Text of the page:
In many cultures, there is the concept of the Evil Eye. Unfortunately for me, Judaism is one of them.
Not every Jew grows up believing in the Evil Eye. However, many of us do, especially those with immigrant parents or grandparents from Eastern Europe.
I actually never heard the term, the Evil Eye, until adulthood, when I met another Jewish friend, Barb, in my 20’s. I casually mentioned to Barb that she was lucky not to have caught a nasty flu virus that was going around. Barb responded reflexively by shushing me. When Barb saw my puzzlement, she explained that I must not say such things because of the “Evil Eye.”
Barb explained to me the meaning of the Evil Eye: as Jews, we cannot say something positive or we will tempt fate. The Evil Eye will react by making our worst fears come true. Thus, if I assert that Barb is fortunate flu-wise, the next day she’ll be as sick as a dog.
Barb helped crystallize for me what I experienced growing up, though I didn’t have a term for it. The concept of the Evil Eye explained so many of my family’s odd rituals and belief systems.
While my family never used the term, the Evil Eye, we lived our lives in fear of it. Like Barb, we were discouraged from being optimistic. I had always thought my parents were pessimists; but I realized they were just being superstitious. My family was engaging in an ancient folk ritual to ward off evil spirits.
I do recall my mother frequently talking about a “Kana Hara,” which is another Jewish superstition, a kissing cousin of the Evil Eye. Kana Hara is a Yiddish word for a jinx. By saying or doing something, one may bring on a Kana Hara, that is, a curse.
So, for instance, if my father mentioned that a friend needed surgery, my mother would exclaim, “Kana Hara,” and then spit over her shoulder. (Some Jews throw salt over their shoulder instead.) Whenever we drove past a cemetery, my mother would utter, “Kana Hara,” and then spit. She was attempting to mitigate the bad omen of driving past a gravesite.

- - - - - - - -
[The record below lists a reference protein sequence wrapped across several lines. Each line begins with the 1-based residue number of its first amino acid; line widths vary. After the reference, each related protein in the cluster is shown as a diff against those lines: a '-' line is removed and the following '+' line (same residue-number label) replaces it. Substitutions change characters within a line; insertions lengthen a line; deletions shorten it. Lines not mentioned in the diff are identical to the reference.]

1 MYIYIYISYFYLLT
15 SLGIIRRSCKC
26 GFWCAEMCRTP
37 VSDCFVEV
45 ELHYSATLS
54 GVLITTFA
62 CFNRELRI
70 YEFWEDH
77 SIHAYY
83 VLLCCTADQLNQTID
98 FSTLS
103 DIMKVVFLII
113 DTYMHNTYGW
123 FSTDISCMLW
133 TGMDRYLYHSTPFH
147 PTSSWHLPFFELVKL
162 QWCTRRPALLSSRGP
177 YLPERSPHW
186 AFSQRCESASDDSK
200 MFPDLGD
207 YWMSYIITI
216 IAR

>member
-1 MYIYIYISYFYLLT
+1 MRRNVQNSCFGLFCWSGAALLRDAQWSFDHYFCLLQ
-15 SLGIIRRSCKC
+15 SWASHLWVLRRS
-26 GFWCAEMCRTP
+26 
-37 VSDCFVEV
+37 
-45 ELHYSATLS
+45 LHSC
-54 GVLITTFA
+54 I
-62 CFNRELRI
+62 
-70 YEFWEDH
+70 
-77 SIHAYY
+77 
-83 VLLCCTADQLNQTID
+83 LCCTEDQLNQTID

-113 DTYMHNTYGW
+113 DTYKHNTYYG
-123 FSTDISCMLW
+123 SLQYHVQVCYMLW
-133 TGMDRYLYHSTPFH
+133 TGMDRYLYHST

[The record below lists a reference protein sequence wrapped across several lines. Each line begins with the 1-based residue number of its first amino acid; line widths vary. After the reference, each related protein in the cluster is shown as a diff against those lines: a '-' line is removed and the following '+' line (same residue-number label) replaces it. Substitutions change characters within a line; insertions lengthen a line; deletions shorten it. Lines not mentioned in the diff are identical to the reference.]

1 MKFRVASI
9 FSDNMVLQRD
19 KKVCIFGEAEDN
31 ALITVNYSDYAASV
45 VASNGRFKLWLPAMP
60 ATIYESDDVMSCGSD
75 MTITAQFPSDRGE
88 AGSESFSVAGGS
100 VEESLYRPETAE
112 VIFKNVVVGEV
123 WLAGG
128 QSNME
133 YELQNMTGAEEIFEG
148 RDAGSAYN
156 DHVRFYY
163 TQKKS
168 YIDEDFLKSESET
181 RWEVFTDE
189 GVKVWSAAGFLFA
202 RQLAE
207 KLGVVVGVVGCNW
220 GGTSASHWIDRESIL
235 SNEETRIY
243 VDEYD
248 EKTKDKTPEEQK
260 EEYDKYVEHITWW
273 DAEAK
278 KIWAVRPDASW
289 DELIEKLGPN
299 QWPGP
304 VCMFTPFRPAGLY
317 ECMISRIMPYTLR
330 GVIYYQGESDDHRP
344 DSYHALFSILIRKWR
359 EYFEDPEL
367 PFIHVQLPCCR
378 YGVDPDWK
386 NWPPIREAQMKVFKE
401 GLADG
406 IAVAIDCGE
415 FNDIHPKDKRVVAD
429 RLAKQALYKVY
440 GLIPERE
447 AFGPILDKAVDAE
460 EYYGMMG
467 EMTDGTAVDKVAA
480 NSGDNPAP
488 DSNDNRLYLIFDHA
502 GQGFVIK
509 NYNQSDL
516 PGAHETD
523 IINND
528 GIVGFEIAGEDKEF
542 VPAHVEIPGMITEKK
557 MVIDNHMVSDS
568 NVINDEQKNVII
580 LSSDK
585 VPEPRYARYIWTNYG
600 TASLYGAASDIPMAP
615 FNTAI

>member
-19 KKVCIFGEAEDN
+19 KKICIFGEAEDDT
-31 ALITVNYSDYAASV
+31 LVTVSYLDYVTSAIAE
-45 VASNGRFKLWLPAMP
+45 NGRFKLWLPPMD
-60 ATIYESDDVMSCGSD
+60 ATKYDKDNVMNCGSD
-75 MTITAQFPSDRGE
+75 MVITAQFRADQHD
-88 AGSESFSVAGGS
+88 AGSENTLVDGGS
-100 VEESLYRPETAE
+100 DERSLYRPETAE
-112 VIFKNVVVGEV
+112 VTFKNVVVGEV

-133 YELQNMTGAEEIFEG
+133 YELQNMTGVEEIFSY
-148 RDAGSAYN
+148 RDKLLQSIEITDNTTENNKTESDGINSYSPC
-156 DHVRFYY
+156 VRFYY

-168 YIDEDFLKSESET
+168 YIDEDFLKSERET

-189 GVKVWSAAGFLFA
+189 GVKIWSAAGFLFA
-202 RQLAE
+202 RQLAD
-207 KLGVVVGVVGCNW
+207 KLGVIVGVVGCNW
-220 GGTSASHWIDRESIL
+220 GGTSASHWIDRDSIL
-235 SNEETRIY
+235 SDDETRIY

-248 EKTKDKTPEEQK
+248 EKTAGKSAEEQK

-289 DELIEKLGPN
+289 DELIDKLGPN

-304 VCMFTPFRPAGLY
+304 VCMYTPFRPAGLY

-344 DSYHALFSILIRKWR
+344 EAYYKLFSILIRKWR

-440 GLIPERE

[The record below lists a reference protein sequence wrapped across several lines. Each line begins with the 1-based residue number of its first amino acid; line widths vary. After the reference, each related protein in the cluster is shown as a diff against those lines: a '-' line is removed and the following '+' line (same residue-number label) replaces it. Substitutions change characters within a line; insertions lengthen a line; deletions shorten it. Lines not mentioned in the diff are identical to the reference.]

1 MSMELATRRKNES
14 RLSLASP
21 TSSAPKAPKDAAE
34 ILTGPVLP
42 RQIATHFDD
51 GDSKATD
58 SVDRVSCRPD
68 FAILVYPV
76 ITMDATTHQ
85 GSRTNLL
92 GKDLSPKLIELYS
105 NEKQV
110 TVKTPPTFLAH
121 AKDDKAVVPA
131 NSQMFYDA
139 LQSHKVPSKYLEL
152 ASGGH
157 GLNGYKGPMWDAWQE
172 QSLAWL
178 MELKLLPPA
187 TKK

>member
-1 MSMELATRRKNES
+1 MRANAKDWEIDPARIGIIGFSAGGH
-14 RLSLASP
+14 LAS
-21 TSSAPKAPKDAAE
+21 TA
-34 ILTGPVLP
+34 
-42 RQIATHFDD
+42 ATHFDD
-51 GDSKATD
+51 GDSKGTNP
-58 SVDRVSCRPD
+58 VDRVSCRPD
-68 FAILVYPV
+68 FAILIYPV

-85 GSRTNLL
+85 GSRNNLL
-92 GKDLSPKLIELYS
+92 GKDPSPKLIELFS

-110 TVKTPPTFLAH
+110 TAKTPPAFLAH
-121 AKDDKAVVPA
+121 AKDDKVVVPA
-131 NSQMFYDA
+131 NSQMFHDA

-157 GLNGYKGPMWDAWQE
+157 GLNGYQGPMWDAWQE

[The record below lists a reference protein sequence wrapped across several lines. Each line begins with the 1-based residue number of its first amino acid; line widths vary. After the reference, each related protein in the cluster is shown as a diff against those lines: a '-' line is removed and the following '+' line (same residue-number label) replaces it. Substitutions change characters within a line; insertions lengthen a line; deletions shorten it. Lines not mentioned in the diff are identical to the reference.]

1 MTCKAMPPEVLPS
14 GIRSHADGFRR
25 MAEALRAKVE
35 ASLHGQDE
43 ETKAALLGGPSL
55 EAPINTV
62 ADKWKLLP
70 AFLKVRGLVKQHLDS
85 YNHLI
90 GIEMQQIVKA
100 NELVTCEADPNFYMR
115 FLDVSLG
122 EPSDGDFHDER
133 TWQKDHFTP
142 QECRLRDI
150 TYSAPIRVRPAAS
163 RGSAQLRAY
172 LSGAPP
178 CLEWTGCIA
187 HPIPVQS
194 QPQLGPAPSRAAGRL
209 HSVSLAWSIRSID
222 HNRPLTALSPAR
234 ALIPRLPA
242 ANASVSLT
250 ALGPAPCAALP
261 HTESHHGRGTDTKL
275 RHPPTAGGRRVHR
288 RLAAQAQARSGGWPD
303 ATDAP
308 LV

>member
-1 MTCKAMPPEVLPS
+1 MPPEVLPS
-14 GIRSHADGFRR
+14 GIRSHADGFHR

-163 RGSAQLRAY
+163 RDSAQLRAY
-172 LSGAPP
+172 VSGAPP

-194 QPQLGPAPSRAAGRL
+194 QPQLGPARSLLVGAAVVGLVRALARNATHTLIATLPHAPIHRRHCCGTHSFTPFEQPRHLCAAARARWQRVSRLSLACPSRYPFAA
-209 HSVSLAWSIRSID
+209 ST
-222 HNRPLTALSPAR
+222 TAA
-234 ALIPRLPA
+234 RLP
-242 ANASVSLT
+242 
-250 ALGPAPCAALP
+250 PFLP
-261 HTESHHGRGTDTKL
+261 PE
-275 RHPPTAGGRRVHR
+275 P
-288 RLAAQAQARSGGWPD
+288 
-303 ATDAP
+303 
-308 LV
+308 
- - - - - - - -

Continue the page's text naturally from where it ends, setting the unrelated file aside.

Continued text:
Now in some ways this would simply be fascinating to me, grist for the psychotherapeutic mill. The problem, however, that in the past year, I am cultivating a spirit of faith. And everything I learned from my family runs counter clockwise to a life of faith.
For instance: Trust the Lord Your God with all Your Heart and all Your Soul. The ritual of the Evil Eye proscribes doing such a thing. In fact, as the superstition goes, if I dare to express such a desire and wish, the Evil Eye may punish me.
Or if I articulate my gratitude for all of God’s blessings, well that pesky Evil Eye may pay me a visit: “You think you’re so happy. Well, I’ll show you who’s in charge!”
The Lord is my shepherd; I shall not want. That kind of devotion could invite all sorts of trouble. Expressing gratitude each day for the blessings of my life? Uh, oh; the Evil Eye may teach me a lesson.
On the one hand, I understand how absurd is this way of thinking. It assumes that human beings have more control than we do. Interestingly, though, the power doesn’t come from thinking good thoughts or from our relationship with God. Our supposed power arises from repelling evil forces by assuming the worst.
However, the good news is that I’ve already started on the road of faith. I’ve done all kinds of things I’m not supposed to: praying to God, and asking Him for help; praising the Lord with all my heart. And somehow, someway, I’m still alive to tell the tale.
What I realize is this: my family turned to superstitions like the Evil Eye and Kana Hara because they lost their faith in God. Sadly, so many Jews abandoned their religion amidst the atrocities in Europe. Having no Higher Power to protect them, they turned to rituals that offered an illusion of safety.
But I don’t have to live my life this way; in fact, I’ve already left much of this mindset behind.
I can make a radically different choice: to embrace God; and to remember that He is the supreme Force over evil, not humans beings, no matter what words we say or how we say them.